With Chief of Naval Operations, Adm. Greenert at the wheel, the United States Navy functions under the motto, “War fighting first.” The duty of these men and women lies in naval warfare. To better allow his sailors to dedicate themselves fully to this endeavor, the CNO tasked Rear Adm. Herman Shelanski and a select group of high ranking personnel with improving and streamlining the day-to-day operations of the Navy.
At the center of their strategy lies RAD (Reducing Administrative Distractions), an IdeaScale platform open to anyone with a Navy issued email. The community is private, but open to all levels of Navy personnel- from junior sailors, to Navy civilians, reserve sailors, and even commanding officers. The Navy wanted this to be an opportunity for sailors of all designations to join the conversation. IdeaScale provided the opportunity for lower ranking sailors to make suggestions directly to decision makers, in a way where their idea doesn’t have to slowly climb up through the ranks. Speaking to the Federal Drive Show Blog, Rear Adm. Shelanski explained, “a good Commanding Officer does a lot of walking around, and he talks to a lot of the junior sailors.” He continued, “if you set the climate right,” this method can be one of the most effective ways to find out what happens on the ship, what doesn’t work, and how to make the system more efficient.
In RAD, authorized community members post their ideas, suggestions, and complaints under a variety of topics including: Navy Reserves, IT/Website, and training. Sailors may post anything they want under a more general category, but moderators have the option to take down off topic posts. A few tactics were utilized to improve participation. RAD was set up in waves, so that sailors could see the ideas of their peers being taken to heart, and implemented or given a reason why they could not be implemented at the time. Once authorized, community members have the choice of using their actual name and title as their username, a pseudonym, or post and comment anonymously. In this way, even lower ranking sailors have the opportunity to voice their concerns and suggestions without fear of repercussions.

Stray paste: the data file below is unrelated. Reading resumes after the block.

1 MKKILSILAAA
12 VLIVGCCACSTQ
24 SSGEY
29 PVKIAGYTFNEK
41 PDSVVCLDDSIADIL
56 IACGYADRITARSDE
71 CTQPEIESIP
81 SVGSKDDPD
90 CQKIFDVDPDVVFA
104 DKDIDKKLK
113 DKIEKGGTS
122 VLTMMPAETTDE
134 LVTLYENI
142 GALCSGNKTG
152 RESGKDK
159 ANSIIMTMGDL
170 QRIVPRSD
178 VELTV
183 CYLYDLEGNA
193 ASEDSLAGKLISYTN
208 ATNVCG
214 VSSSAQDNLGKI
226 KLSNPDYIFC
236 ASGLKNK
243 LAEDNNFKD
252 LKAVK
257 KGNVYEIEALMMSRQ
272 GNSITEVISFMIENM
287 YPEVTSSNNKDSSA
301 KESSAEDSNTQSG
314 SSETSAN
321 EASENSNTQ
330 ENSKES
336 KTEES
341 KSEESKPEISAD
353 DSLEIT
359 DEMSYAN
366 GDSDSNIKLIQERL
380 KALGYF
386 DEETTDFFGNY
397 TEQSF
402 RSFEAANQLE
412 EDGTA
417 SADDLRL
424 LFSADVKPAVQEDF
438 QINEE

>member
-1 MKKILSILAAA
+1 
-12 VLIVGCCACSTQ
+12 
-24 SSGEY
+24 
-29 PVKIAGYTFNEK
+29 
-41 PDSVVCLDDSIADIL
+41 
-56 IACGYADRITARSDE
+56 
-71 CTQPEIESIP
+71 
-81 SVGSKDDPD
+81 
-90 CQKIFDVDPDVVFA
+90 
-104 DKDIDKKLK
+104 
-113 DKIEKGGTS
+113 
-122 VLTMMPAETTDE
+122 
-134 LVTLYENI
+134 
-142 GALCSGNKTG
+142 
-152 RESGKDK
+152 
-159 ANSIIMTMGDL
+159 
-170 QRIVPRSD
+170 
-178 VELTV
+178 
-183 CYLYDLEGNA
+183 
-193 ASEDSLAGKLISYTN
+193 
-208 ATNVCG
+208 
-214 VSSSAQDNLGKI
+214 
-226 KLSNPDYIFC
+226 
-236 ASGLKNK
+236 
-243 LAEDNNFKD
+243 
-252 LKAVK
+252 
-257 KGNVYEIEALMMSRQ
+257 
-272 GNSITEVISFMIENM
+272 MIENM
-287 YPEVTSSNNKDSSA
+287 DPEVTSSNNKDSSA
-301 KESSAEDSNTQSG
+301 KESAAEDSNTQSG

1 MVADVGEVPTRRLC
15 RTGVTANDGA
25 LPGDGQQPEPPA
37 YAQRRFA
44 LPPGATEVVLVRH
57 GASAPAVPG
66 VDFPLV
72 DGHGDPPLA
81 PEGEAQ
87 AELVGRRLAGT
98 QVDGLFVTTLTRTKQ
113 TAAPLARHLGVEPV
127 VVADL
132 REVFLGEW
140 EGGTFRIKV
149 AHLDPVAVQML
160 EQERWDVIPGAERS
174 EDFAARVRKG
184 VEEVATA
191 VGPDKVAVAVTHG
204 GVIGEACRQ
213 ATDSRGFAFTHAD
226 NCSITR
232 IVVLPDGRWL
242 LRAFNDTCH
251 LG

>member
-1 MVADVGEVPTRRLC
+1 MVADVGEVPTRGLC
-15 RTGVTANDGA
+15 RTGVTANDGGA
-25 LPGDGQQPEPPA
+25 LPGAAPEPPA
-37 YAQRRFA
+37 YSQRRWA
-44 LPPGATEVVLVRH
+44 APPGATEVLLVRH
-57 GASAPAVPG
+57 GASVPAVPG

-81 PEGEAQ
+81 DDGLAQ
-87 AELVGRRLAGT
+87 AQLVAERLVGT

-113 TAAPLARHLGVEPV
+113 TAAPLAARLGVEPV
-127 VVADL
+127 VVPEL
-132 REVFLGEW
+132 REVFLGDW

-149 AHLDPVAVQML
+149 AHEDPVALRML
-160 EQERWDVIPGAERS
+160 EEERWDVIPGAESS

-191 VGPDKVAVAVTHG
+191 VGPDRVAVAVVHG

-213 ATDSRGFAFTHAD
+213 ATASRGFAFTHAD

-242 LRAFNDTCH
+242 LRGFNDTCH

The focus of the campaign was to find the inefficiencies of day-to-day operations, and streamline or “digitize” them, saving time for all levels of sailors. One problem RAD administrators found involved naval permissions, called designation letters. At the time of the campaign, each sailor required a unique designation letter for each permission, for example, parking their vehicle on base. Each designation letter must be issued by the Commanding Officer, totaling potentially thousands of individual letters. Thanks to RAD, a system is being implemented where sailors no longer need to hold on to these letters, and the CO can authorize and maintain certain permissions in bulk.
So far, RAD has gathered over 1,300 idea suggestions. Some they found were already in the works, others they were able to start on swiftly, but a lot of the ideas are worthwhile, but large scale, and will take time to implement.